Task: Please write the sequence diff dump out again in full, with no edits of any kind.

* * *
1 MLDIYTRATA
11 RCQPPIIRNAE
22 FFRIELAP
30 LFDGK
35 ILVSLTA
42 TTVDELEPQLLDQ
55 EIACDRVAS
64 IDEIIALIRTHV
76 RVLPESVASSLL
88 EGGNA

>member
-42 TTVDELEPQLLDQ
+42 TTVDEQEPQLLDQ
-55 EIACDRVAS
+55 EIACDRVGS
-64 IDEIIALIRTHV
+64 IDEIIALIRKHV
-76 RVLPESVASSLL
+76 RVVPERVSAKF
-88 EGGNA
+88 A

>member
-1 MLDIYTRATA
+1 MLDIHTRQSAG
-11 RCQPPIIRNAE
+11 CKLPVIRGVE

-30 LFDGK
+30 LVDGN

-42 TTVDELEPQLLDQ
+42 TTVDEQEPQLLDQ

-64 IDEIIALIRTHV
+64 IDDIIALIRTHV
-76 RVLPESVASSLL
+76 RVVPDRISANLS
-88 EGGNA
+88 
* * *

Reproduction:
1 MLDIYTRATA
11 RCQPPIIRNAE
22 FFRIELAP
30 LFDGK
35 ILVSLTA
42 TTVDELEPQLLDQ
55 EIACDRVAS
64 IDEIIALIRTHV
76 RVLPESVASSLL
88 EGGNA

>member
-42 TTVDELEPQLLDQ
+42 TTVDEQEPQLLDQ
-55 EIACDRVAS
+55 EIACDRVGS
-64 IDEIIALIRTHV
+64 IDEIIALIRKHV
-76 RVLPESVASSLL
+76 RVVPERVSAKF
-88 EGGNA
+88 A

>member
-1 MLDIYTRATA
+1 MLDIHTRQSAG
-11 RCQPPIIRNAE
+11 CKLPVIRGVE

-30 LFDGK
+30 LVDGN

-42 TTVDELEPQLLDQ
+42 TTVDEQEPQLLDQ

-64 IDEIIALIRTHV
+64 IDDIIALIRTHV
-76 RVLPESVASSLL
+76 RVVPDRISANLS
-88 EGGNA
+88 